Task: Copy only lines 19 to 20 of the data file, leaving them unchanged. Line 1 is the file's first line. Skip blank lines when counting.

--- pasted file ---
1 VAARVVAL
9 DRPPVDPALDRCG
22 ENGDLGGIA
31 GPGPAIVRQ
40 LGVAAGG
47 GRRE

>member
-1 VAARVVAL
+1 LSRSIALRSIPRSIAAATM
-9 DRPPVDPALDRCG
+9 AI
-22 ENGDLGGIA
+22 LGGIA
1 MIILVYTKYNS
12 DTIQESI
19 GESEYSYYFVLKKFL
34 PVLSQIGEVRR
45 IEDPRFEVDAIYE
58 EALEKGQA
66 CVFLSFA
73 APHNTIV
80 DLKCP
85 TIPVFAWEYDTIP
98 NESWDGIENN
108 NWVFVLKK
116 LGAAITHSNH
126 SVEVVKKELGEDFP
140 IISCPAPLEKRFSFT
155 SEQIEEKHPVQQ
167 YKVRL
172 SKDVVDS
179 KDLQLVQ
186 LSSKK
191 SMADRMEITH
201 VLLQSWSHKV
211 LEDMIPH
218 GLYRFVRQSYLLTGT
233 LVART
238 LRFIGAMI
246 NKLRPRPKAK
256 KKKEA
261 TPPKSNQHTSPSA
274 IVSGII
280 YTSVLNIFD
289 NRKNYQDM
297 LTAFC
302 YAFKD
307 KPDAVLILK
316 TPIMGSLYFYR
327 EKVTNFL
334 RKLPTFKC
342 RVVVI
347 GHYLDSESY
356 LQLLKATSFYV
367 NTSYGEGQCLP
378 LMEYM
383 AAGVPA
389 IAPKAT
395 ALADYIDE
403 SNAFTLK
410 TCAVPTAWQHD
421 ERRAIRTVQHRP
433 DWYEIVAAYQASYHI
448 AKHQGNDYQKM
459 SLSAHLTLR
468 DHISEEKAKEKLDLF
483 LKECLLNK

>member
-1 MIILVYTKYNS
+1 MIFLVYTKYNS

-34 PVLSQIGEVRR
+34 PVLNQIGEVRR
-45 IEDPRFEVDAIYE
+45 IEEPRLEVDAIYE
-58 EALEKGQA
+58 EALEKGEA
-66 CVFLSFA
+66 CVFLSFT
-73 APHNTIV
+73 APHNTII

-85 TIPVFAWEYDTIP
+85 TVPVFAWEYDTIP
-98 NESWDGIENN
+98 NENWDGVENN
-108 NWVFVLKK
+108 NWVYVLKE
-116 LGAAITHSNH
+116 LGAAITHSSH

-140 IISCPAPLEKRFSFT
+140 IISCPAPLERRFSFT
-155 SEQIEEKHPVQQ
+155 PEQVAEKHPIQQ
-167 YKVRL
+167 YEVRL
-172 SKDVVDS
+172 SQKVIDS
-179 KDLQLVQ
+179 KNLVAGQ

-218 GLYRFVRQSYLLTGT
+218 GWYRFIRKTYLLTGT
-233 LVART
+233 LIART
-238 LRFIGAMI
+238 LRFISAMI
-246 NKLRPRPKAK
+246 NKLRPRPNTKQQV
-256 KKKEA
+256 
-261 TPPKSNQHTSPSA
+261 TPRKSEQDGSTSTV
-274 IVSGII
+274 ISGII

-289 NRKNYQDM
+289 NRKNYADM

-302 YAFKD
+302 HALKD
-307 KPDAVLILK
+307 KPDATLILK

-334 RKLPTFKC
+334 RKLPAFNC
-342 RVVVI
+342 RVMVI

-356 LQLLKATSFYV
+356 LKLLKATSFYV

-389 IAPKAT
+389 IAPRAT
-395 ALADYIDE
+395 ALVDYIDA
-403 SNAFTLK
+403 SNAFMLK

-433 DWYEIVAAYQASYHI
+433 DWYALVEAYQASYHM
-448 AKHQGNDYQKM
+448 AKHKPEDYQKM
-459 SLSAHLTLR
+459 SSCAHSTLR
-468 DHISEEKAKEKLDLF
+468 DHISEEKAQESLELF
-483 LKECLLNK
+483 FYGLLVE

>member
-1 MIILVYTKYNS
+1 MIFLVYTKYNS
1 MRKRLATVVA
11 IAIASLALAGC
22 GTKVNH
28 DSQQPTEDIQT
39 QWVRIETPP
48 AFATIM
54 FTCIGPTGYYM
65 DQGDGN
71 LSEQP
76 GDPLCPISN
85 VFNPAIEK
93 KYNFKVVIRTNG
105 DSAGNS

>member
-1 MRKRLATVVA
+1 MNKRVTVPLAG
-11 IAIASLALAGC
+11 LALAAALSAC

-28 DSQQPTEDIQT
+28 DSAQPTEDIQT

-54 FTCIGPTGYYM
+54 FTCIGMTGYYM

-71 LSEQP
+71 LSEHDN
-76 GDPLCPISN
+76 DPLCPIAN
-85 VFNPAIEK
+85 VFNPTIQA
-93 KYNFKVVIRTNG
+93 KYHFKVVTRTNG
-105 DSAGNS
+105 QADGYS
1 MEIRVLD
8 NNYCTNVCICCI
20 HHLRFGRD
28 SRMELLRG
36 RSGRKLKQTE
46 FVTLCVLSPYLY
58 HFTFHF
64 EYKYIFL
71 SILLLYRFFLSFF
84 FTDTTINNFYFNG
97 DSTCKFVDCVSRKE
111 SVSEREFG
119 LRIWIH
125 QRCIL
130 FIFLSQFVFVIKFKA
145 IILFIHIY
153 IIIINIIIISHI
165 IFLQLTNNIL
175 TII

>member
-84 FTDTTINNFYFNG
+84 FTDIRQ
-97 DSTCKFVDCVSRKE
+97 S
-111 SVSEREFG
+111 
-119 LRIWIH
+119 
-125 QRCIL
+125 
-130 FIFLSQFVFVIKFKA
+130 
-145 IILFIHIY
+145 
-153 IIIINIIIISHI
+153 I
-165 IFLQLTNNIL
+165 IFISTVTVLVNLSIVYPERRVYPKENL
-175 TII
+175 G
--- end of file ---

58 EALEKGQA
66 CVFLSFA